The fundamental unit of agricultural productivity is the health of the soil. The soil mediates and takes part in many global processes, cycling water, nutrients and carbon. It does this by hosting millions of species of micro-organisms, which drive these processes.
Intensive agriculture has in many parts of the world desecrated the health of the soil and the populations of soil microbes. With poor soils, it is difficult to grow anything sustainably, and the more fertilisers, pesticides and irrigation water is required. Agro-chemicals are becoming more costly, but less effective. At the same time, pollution from agricultural runoff is having consequences in watercourses and even the ocean, by causing eutrophication. Soils and intensive agricultural practices have little natural resilience to droughts or floods, and this is particularly relevant with climate change.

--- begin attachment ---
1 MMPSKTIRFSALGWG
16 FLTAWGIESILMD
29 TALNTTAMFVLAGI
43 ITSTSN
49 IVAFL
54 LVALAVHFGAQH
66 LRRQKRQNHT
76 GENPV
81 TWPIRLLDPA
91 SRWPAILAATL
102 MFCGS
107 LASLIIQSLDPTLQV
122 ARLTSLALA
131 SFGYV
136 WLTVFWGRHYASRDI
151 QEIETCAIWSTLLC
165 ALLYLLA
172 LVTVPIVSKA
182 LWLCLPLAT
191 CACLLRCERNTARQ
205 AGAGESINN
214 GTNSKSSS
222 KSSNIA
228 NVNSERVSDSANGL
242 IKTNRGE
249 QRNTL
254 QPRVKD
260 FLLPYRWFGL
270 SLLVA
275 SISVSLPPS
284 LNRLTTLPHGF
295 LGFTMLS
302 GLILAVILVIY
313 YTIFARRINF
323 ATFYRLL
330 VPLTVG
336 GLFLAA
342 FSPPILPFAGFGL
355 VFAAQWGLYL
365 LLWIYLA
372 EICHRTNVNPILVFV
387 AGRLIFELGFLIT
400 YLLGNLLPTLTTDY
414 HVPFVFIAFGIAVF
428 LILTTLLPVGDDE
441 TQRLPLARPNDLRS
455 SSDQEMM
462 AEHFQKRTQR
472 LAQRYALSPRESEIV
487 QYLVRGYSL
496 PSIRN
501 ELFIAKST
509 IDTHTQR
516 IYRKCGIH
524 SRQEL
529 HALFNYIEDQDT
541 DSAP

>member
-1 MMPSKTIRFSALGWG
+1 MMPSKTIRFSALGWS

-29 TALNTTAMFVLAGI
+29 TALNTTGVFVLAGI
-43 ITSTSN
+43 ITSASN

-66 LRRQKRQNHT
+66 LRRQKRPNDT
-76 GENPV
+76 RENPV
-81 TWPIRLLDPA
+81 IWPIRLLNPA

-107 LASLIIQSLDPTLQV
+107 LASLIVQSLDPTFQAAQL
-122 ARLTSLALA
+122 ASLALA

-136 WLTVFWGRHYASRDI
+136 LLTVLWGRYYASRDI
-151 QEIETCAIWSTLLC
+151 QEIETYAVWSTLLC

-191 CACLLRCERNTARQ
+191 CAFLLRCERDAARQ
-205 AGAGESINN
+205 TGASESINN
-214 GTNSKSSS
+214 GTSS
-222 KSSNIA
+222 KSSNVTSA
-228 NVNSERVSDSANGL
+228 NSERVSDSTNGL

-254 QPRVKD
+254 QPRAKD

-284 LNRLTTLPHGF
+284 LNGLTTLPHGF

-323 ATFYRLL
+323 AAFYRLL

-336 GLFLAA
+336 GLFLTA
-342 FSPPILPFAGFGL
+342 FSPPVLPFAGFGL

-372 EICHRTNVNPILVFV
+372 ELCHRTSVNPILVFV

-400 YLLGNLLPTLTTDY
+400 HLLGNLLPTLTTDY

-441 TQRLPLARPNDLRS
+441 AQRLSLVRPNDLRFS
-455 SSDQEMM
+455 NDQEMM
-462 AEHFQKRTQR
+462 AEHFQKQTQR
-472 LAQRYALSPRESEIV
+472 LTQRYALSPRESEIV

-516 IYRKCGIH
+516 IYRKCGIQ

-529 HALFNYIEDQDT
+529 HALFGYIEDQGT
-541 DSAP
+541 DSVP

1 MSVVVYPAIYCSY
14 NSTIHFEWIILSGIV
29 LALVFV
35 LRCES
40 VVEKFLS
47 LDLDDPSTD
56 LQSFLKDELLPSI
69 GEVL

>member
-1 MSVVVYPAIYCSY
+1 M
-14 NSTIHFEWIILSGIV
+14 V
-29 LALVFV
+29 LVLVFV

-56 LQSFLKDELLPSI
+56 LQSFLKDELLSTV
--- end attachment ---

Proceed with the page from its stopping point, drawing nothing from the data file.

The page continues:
Floods and drought, climate change, water pollution, water resources and wastewater treatment, biodiversity, and agriculture can all be resolved to mutual benefit.
Naturalistic solutions to water problems can be provided at benefit to biodiversity and agriculture. Examples of this include principles taken from Biodynamic farming, Permaculture, Microbial Balancing or from the Australian Keyline Plan (written by Yeomans). These sensitive alternatives to intensive farming recognise the inter-connectedness of the ecosystems, and they promote a healthy ecosystem (from catchment-wide habitats, down to the micro-habitat of soil bacteria and fungi). In doing so, the water cycle is a major component of the approaches, bringing the many additional benefits already mentioned.
- Yeomans, K. B. (2008) Water for every farm: Yeomans Keyline Plan, Queensland: Keyline Designs.